Saturday, January 31, 2004
Hey, in October of 1834 Robert Forbes bought Bourienne's Napoleon from the estate of Henry Fernando Yonge (1811- 1834) by way of the Probate Court of Gadsden County, Florida. Yonge grew up on two parcels of Forbes Purchase land owned by his Daddy, Henry Yonge (1776- 1834)
Another character who has popped up in all this Forbes Purchase stuff (one of the world's greatest real estate transactions: deal closed by James Innerarity of Mobile for 5 cents per acre- May 25, 1804) is John Carnochan. He was kin to someone in Canorchan and Mitchel, Havana merchants, who bought the Forbes Purchase from John Forbes. Clifton Paisley in Red Hills of Florida claims that this quote is in the American State Papers, Public Lands,( I don't think so) "a large and valuable gang of slaves have not for the four years 1820, 1821, 1822, 1823, paid their own and plantation expenses." Paisley claims that this Carnochan quote is found in American State Papers, Public Lands, 4: 451.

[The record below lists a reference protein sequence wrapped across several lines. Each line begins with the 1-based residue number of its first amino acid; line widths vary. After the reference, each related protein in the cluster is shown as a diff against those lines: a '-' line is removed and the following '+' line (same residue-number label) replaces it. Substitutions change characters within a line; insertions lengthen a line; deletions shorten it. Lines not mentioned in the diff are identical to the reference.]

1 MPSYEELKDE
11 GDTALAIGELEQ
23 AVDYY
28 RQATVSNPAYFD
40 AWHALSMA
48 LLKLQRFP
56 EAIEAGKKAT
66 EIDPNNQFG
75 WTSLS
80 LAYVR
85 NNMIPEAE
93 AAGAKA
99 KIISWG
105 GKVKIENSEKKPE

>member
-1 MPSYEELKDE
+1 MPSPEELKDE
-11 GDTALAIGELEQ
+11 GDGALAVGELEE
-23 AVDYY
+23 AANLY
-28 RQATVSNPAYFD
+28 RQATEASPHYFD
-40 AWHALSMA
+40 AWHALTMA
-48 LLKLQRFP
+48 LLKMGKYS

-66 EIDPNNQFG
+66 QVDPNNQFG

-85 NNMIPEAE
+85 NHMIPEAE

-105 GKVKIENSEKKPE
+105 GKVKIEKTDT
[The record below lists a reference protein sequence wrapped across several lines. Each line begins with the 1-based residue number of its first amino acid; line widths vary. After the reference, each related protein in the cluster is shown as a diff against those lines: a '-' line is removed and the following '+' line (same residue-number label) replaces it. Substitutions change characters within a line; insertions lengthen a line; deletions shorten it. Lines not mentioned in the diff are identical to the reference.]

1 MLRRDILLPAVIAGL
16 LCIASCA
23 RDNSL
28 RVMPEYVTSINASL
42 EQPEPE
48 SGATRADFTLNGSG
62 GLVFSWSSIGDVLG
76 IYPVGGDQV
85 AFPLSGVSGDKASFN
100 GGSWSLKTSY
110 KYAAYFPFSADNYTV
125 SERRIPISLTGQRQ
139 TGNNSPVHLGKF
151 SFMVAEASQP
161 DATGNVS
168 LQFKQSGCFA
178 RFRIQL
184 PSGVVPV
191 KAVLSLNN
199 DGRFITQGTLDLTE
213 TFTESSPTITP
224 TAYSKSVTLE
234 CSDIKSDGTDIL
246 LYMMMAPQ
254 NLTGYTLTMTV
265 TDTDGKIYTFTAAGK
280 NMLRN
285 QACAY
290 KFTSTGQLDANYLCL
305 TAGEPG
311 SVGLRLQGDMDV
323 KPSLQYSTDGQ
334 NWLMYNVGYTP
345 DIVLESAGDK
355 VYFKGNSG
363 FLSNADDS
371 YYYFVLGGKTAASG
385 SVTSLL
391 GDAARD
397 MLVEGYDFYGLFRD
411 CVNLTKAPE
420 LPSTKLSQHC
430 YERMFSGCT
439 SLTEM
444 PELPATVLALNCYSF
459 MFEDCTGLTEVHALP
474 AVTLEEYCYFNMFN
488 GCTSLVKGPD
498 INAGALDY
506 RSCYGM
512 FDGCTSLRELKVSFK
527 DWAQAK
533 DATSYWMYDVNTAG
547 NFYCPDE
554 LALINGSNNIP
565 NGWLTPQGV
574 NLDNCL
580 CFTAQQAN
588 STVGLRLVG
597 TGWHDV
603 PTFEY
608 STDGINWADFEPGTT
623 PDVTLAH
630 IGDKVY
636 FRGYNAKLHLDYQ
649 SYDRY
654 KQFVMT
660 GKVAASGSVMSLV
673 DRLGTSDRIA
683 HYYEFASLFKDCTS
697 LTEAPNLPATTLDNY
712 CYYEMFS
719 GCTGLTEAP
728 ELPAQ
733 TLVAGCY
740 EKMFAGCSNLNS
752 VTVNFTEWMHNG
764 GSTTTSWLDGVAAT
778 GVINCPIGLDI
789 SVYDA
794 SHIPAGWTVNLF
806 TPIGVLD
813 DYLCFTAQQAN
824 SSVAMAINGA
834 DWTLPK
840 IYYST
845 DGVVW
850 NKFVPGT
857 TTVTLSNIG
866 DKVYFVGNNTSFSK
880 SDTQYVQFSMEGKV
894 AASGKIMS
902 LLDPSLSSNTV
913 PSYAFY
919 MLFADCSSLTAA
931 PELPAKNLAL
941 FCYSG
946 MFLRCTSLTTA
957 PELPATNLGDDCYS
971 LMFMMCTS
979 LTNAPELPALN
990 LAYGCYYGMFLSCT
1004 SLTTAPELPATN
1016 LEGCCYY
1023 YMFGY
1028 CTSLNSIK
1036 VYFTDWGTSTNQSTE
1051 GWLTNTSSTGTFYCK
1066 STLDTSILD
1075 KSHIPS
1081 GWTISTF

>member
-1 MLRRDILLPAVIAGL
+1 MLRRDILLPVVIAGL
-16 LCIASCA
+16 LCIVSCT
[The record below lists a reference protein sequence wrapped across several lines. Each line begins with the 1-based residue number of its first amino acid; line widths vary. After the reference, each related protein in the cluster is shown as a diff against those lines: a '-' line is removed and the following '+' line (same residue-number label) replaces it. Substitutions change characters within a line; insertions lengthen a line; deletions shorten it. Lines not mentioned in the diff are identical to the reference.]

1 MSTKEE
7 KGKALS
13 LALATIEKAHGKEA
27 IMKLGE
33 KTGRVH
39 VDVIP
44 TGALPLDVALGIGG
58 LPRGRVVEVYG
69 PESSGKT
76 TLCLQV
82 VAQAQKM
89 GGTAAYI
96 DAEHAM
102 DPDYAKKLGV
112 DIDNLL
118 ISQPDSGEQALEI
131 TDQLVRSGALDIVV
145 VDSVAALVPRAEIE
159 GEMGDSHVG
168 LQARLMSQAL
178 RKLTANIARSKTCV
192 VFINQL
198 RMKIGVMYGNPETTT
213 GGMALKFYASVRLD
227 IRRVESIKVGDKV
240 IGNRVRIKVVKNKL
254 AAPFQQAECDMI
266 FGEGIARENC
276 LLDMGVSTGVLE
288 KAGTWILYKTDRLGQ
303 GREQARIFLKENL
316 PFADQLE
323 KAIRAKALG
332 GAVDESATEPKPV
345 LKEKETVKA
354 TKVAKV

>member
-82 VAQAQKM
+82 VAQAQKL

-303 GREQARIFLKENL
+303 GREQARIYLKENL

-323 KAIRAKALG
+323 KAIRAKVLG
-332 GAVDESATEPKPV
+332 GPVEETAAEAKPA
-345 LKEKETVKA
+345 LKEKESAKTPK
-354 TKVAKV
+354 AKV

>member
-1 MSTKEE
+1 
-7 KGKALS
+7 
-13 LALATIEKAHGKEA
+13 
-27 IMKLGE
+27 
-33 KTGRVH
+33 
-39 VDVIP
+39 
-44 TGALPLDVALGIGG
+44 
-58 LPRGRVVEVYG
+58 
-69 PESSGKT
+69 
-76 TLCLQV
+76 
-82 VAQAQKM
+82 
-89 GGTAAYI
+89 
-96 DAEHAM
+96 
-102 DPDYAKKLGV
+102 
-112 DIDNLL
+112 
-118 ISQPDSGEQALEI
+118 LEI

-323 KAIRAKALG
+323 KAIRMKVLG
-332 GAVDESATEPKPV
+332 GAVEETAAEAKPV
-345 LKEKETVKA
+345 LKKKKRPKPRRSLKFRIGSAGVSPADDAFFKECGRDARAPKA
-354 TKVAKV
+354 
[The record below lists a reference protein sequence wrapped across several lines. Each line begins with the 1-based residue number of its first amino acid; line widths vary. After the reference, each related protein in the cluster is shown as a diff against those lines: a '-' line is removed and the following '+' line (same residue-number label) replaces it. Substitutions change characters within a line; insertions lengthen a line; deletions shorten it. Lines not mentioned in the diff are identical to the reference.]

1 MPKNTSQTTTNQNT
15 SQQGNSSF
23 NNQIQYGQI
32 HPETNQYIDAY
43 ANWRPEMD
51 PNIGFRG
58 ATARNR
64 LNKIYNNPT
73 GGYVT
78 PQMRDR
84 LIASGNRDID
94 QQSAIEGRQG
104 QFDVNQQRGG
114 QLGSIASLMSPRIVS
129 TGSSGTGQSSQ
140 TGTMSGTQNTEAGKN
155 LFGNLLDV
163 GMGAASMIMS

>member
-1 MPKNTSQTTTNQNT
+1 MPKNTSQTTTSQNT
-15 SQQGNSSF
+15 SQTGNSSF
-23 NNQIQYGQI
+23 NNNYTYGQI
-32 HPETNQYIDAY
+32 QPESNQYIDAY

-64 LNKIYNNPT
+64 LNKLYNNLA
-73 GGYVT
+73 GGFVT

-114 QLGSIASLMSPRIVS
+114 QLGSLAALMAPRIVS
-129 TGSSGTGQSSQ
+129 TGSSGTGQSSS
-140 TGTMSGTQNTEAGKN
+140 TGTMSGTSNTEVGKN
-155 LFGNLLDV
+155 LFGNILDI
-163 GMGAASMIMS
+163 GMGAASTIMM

The 1830 census of Gadsden County, Fl, shows that John Carnochan owned 63 slaves. Thought you'd like all dis stuff.
Make sure you remember that the 200th anniversary of the Forbes Purchase is May 25, 2004.
SKY CAPTAIN AND THE WORLD OF TOMORROW!
Friday, January 30, 2004
Of course, I loved Big Fish. The book was written by an Alabamian , almost every frame of the film was filmed in Alabama and all the extras are from Alabama.
The film really pleased me with the Burton touch applied to all the old Alabama myths: witches, lost swamps, spiders, mermaids, carnivorous trees, giant catfish, quick sand, giant water moccasins, mermaids, cave monsters, etc. etc.